Veterinary state boards however do not regulate hemp CBD products. Instead, they regulate the practice of veterinary medicine, which includes the use of treatment options. The American Association of Veterinary State Boards (AAVSB), a nonprofit voluntary membership organization, the members of which are veterinary state boards, has issued guidance for its member boards on how to address questions from licensed veterinarians about CBD products. For example, the AAVSB states that veterinarians who use, sell, or suggest hemp CBD products for companion animals only recommend hemp CBD products that are safe, have a COA by an independent third party, and have the science to support claims about the products.23 These recommendations help a veterinarian confirm in good faith that a product is hemp (not marijuana), is safe, and does what the manufacturer says it does, all of which help a veterinarian comply with the standard of care. The AAVSB guidance also indicates that a veterinarian who prescribes, dispenses, or administers any CBD product not approved by the FDA shall inform the client of such and document appropriately in the medical record.

The AVMA is a professional organization that does not regulate veterinarians. In addition to other activities, the AVMA affords members access to professional and personal insurance programs as well as business resources through the AVMA Trust and its affiliated trusts, the Professional Liability Insurance Trust (AVMA PLIT) and LIFE Trust (AVMA LIFE). The Professional Liability Insurance Trust provides members with access to professional liability insurance and veterinary license defense coverage, which can provide coverage for claims of malpractice or complaints against a veterinarian’s license, including complaints regarding hemp CBD use.

Current Status of Testing—Third-party Analysis and International Organization for Standardization Accrediting

The importance of accuracy and scientific integrity in Cannabis testing laboratories (both hemp and marijuana cultivars) for public and client protection continues to be reported in the news, primarily in cases of human product consumption. As an example, a recent Michigan case involved the recall of Cannabis products due to inaccurate and/or unreliable results from a testing laboratory.24 Since there is a lack of standardized requirements for achieving, documenting, and maintaining quality practices in Cannabis testing laboratories, each state and its participating laboratories “does it their own way.”

The trend toward legalizing medicinal and adult use of Cannabis in many states has led to each state developing and implementing their own methods, so there is little standardization in analytical methods or procedures federally. This has led to considerable variability in the quality of results. There have been reports of a client sending the same sample to 2 or more Cannabis testing laboratories and getting different results from each. Each sample has a composition, and different capable laboratories should get a similar answer for that composition. A recent report25 describes the importance and procedure for improving quality in Cannabis testing laboratories.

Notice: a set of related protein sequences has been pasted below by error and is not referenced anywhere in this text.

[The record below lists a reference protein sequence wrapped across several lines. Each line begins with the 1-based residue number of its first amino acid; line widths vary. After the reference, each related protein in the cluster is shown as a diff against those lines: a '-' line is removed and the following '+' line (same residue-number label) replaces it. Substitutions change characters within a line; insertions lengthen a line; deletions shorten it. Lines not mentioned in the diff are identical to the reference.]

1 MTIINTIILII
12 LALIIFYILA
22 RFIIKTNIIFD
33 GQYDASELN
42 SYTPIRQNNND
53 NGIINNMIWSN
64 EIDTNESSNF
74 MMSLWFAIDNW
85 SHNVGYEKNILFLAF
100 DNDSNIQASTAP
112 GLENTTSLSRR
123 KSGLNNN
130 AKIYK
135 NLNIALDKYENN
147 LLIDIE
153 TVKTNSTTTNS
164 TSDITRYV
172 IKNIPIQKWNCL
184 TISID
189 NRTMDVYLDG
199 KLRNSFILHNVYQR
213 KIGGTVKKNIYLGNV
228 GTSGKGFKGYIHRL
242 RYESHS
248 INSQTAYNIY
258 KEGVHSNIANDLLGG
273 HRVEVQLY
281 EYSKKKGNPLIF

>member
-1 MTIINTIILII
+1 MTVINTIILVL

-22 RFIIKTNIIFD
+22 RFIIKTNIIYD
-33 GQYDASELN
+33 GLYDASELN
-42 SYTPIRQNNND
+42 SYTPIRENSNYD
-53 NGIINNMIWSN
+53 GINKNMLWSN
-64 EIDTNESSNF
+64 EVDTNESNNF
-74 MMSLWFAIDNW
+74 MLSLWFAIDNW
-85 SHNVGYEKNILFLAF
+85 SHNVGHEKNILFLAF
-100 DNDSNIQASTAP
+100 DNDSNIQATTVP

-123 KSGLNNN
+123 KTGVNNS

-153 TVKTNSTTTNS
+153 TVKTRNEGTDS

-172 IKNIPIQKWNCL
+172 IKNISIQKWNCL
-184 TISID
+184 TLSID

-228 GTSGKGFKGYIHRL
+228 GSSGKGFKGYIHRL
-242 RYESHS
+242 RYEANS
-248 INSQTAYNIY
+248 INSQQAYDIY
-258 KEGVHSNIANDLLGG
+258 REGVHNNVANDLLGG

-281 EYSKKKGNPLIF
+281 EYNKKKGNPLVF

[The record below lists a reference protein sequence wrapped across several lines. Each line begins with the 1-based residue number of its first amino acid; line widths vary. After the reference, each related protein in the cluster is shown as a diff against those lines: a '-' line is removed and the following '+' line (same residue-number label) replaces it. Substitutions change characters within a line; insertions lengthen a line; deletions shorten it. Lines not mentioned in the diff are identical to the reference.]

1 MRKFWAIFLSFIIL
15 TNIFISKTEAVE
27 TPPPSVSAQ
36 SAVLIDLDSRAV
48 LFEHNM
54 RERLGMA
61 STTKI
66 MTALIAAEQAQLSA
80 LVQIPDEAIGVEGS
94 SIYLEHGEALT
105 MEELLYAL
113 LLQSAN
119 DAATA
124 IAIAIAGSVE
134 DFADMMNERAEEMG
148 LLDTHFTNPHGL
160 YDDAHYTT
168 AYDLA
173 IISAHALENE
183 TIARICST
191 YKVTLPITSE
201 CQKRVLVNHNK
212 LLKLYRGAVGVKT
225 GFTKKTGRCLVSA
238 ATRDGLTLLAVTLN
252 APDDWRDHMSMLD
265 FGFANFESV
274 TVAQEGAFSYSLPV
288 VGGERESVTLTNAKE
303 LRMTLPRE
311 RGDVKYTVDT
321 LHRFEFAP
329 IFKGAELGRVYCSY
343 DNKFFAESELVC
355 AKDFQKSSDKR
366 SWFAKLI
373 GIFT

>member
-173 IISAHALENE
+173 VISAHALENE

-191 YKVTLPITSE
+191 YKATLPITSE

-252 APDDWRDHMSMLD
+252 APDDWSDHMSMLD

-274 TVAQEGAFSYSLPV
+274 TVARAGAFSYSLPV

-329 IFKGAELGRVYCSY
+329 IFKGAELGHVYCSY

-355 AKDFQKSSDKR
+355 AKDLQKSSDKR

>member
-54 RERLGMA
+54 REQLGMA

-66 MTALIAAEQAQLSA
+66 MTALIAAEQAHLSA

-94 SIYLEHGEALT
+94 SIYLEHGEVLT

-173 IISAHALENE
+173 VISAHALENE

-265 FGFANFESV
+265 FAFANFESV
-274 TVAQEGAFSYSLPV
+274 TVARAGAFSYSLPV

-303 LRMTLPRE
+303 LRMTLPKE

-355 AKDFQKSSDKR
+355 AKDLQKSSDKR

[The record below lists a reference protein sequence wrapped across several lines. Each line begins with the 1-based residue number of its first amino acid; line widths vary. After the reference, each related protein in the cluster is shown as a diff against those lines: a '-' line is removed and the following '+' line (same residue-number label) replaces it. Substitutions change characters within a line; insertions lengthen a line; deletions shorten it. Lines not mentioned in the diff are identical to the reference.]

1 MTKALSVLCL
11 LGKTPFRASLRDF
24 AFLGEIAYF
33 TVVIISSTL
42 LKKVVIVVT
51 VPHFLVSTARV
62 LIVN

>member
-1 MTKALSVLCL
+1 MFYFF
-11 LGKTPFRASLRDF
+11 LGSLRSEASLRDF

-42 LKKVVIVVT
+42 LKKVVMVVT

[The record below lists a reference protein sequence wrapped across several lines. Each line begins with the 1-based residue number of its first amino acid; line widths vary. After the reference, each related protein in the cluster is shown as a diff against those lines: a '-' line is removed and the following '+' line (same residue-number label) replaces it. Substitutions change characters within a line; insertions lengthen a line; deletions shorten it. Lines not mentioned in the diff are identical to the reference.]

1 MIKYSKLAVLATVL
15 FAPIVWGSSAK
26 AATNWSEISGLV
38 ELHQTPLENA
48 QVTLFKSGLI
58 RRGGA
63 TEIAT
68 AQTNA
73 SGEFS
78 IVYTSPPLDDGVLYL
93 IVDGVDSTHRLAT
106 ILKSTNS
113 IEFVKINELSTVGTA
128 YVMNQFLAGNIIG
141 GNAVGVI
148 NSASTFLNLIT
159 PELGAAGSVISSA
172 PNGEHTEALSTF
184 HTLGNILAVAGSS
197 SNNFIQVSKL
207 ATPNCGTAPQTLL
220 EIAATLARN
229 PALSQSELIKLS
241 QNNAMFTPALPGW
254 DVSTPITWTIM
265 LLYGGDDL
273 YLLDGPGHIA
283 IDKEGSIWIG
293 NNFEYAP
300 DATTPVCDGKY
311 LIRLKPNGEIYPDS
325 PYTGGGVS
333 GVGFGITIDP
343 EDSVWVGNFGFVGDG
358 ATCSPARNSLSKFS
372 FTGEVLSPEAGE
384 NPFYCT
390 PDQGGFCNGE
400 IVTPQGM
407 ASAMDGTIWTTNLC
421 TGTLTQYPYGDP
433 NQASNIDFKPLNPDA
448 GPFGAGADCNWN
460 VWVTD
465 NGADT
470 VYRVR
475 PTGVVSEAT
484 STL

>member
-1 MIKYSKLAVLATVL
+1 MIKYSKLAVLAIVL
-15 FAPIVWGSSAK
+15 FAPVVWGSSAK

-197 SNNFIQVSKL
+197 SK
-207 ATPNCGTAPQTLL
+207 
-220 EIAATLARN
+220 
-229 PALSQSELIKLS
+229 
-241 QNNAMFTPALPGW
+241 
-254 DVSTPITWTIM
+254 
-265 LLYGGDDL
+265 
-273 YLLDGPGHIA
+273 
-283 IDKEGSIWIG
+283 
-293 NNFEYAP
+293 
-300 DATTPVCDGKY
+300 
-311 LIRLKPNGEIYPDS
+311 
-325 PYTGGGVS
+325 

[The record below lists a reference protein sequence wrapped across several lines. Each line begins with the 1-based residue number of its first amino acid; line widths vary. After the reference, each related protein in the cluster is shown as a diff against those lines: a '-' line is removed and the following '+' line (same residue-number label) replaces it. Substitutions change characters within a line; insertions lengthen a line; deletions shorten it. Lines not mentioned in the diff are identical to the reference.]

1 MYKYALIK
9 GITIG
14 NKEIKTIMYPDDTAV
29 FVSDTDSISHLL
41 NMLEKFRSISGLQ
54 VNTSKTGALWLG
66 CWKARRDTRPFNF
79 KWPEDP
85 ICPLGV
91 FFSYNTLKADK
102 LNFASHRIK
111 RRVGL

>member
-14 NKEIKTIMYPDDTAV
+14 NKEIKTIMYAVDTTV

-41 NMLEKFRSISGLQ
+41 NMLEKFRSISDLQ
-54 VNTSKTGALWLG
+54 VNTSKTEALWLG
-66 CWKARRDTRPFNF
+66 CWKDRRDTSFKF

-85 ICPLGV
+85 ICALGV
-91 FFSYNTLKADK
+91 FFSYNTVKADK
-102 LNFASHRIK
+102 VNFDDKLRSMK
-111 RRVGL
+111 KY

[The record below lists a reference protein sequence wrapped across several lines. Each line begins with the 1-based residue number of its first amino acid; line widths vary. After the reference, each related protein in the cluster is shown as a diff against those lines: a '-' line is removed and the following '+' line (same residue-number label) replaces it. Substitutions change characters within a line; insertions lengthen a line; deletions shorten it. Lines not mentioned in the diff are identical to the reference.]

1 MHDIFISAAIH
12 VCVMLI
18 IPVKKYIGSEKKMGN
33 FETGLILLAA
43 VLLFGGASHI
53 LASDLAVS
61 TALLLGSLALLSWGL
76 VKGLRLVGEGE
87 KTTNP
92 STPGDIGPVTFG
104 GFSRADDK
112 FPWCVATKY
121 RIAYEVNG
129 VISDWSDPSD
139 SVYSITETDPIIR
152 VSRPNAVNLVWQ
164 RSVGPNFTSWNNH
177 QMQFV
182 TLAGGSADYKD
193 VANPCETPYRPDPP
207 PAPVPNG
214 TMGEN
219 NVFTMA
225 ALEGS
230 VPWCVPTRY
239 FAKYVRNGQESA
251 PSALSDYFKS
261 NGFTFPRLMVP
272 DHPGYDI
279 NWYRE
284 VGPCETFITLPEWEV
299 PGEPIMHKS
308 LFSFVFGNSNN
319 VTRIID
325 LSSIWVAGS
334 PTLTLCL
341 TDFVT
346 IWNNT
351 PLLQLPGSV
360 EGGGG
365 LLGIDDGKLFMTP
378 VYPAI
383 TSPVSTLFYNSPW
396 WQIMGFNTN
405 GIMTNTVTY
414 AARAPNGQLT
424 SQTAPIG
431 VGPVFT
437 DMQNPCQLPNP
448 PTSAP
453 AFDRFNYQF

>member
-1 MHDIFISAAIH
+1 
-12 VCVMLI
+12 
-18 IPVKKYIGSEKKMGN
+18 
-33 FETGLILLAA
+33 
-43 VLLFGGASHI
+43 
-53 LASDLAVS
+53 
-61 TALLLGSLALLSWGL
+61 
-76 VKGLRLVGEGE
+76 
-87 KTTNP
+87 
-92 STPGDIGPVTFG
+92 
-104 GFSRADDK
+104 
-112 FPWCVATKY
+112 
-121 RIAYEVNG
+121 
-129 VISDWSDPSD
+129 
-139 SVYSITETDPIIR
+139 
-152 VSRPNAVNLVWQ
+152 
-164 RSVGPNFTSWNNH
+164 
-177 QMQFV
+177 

Although many states require these laboratories to show compliance with ISO-IEC 17025, General Requirements for the Competence of Calibration and Testing Laboratories (https://www.iso.org/ISO-IEC-17025-testing-and-calibration-laboratories.html), for licensure, the implementation and management must be done in an organized and rigorous manner. The laboratories should have written standard operating procedures and follow them. One way to monitor a laboratory’s capability is to implement a program of proficiency testing. This is done by an independent licensed organization such as A2LA (https://a2la.org/accreditation/cannabis-testing/), which provides samples for testing by the laboratory that are blind to the laboratory. Thus, the submitting organization knows the composition of the sample and expects the laboratory to analyze the sample and get the correct answer. This is regularly done with antidoping facilities, for example, but unfortunately this procedure is not yet generally adopted by the Cannabis testing laboratory industry.

Since there is growing concern regarding the quality of analytical results for Cannabis-derived products determined by Cannabis testing laboratories, these labs need to demonstrate that they are accredited and can derive accurate and precise answers from analyzed samples. ISO-IEC 17025 accreditation can provide a solid foundation for providing a quality laboratory, but each laboratory must implement analytical parameters, designate personnel qualifications, and develop specific procedures that provide the needs of the laboratory and its clients. Thus, the leadership of the facility should be asked to demonstrate that this is the case for their laboratory.

Current Veterinary Products and Testing—Across Human and Pet Products